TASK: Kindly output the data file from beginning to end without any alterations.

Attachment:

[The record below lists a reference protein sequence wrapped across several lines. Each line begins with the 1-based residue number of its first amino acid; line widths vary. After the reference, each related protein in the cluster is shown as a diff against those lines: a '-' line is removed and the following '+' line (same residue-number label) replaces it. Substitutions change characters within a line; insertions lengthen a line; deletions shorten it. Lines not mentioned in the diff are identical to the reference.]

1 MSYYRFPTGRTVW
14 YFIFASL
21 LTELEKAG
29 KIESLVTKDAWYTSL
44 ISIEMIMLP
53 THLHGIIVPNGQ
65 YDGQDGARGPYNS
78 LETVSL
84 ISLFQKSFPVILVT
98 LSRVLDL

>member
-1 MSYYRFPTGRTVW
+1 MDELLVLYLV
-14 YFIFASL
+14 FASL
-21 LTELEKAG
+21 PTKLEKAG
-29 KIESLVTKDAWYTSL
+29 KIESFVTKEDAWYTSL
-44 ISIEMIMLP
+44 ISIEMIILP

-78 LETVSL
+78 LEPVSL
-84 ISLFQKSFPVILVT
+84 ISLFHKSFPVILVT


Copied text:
[The record below lists a reference protein sequence wrapped across several lines. Each line begins with the 1-based residue number of its first amino acid; line widths vary. After the reference, each related protein in the cluster is shown as a diff against those lines: a '-' line is removed and the following '+' line (same residue-number label) replaces it. Substitutions change characters within a line; insertions lengthen a line; deletions shorten it. Lines not mentioned in the diff are identical to the reference.]

1 MSYYRFPTGRTVW
14 YFIFASL
21 LTELEKAG
29 KIESLVTKDAWYTSL
44 ISIEMIMLP
53 THLHGIIVPNGQ
65 YDGQDGARGPYNS
78 LETVSL
84 ISLFQKSFPVILVT
98 LSRVLDL

>member
-1 MSYYRFPTGRTVW
+1 MDELLVLYLV
-14 YFIFASL
+14 FASL
-21 LTELEKAG
+21 PTKLEKAG
-29 KIESLVTKDAWYTSL
+29 KIESFVTKEDAWYTSL
-44 ISIEMIMLP
+44 ISIEMIILP

-78 LETVSL
+78 LEPVSL
-84 ISLFQKSFPVILVT
+84 ISLFHKSFPVILVT